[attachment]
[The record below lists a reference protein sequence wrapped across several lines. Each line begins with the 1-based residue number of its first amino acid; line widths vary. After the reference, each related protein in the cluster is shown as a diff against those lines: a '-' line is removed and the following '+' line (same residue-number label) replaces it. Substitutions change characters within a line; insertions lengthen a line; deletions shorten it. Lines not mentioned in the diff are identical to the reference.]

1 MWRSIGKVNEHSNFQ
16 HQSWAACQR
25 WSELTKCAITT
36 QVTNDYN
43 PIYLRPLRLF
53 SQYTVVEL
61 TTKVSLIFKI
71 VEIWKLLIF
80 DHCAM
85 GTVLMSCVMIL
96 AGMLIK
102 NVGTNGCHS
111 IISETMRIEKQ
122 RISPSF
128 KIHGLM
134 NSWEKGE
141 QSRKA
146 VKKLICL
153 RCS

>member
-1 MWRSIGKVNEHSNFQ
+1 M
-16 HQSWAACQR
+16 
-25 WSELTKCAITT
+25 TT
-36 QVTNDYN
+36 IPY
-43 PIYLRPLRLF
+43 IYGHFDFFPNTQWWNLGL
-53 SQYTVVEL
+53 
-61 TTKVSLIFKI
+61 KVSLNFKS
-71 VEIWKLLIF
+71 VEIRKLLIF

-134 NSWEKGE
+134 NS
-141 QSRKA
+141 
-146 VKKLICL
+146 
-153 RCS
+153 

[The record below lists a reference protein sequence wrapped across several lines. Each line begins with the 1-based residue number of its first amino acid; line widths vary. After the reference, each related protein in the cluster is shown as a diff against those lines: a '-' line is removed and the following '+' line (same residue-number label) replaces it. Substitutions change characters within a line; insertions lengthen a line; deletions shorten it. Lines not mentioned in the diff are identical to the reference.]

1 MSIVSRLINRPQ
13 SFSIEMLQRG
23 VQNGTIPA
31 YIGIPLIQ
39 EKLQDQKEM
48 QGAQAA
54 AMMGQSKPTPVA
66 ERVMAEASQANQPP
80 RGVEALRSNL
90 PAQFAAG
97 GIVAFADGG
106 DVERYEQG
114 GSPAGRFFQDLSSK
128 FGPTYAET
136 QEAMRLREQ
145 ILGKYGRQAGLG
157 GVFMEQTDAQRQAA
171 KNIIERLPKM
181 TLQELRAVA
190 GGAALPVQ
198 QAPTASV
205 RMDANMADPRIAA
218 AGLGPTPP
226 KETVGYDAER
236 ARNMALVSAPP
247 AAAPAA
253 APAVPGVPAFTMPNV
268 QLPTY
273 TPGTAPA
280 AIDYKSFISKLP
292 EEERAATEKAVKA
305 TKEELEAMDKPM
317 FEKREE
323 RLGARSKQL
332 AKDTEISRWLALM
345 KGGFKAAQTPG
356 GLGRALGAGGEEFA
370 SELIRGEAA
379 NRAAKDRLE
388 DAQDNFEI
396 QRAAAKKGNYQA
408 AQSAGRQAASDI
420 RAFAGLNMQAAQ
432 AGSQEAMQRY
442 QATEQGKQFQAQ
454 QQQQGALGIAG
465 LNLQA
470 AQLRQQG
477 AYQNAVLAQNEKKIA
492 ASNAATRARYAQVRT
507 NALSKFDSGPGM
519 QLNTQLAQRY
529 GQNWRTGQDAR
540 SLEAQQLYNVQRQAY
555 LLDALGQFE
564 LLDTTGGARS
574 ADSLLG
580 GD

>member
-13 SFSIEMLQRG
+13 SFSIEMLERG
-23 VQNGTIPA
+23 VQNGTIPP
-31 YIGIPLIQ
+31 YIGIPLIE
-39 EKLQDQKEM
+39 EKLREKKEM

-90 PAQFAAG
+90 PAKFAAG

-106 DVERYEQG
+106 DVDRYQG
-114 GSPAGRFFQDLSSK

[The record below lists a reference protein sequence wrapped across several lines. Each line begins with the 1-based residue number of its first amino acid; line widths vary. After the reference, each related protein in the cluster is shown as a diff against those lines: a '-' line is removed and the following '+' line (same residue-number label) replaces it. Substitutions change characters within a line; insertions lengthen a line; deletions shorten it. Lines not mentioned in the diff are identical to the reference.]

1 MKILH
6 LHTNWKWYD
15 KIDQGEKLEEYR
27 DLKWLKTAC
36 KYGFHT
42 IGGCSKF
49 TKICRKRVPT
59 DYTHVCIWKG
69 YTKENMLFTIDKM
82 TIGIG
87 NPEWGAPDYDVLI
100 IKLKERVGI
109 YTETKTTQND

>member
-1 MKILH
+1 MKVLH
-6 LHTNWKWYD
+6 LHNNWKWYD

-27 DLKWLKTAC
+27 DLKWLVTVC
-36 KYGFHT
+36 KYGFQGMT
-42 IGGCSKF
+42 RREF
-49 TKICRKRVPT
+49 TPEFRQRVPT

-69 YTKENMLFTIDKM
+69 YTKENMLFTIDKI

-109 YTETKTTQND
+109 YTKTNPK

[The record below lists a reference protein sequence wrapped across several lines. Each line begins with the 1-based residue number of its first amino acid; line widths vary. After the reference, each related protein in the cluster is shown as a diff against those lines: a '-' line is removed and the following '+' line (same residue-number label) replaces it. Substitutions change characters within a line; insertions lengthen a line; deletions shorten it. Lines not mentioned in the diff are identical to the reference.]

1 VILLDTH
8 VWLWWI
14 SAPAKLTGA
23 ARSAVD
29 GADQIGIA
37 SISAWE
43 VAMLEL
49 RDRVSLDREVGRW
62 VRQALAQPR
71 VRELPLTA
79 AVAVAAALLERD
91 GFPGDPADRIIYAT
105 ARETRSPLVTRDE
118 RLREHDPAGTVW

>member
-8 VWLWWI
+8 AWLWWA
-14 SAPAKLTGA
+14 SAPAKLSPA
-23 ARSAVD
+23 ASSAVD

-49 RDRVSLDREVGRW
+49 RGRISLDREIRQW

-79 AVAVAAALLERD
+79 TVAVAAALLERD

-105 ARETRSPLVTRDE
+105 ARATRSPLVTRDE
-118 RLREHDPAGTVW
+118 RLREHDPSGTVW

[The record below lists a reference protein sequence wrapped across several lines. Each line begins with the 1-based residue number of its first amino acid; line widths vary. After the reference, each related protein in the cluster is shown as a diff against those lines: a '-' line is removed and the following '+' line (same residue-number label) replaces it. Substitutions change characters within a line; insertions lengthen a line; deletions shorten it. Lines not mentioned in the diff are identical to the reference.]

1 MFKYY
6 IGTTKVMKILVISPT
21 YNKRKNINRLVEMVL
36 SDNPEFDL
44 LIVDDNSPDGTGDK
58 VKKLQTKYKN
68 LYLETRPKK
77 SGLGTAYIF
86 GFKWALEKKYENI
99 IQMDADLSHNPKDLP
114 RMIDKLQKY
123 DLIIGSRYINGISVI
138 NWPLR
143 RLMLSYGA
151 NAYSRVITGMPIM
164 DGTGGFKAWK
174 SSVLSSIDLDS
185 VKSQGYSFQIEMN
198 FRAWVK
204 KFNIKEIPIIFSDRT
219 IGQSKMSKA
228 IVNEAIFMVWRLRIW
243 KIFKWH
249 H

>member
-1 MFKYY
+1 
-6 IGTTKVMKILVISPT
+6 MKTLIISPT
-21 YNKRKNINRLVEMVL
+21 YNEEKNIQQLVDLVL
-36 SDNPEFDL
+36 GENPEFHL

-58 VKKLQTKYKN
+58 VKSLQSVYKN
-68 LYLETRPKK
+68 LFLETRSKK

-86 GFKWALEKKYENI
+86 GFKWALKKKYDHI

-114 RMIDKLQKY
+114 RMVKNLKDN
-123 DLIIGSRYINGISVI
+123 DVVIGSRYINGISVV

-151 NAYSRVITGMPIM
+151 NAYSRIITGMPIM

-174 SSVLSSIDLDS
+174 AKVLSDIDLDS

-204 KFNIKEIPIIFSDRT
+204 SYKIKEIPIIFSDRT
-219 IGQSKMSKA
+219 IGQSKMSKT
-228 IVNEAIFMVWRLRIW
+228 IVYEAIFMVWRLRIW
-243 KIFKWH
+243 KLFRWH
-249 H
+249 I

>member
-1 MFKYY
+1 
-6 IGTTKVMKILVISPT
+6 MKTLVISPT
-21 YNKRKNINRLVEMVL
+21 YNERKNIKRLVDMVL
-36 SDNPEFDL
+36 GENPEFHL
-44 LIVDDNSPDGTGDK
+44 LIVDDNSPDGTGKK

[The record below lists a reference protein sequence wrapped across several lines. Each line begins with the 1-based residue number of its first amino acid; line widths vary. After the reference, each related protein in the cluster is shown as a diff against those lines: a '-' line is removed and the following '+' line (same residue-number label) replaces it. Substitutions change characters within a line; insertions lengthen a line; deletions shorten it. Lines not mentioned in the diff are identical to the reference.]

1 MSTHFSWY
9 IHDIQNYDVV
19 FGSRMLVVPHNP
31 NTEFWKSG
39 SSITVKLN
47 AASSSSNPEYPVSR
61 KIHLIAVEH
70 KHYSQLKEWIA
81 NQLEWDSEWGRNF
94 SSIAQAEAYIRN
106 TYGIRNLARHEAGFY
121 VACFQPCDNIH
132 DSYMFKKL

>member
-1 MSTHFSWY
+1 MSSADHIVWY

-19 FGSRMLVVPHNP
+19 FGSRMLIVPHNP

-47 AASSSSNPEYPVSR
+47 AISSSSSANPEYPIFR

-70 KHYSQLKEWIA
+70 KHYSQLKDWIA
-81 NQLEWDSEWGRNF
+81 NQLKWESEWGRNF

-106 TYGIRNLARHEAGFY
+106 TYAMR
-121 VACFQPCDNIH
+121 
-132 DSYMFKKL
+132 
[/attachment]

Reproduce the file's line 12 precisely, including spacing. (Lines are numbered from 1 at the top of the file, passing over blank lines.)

96 AGMLIK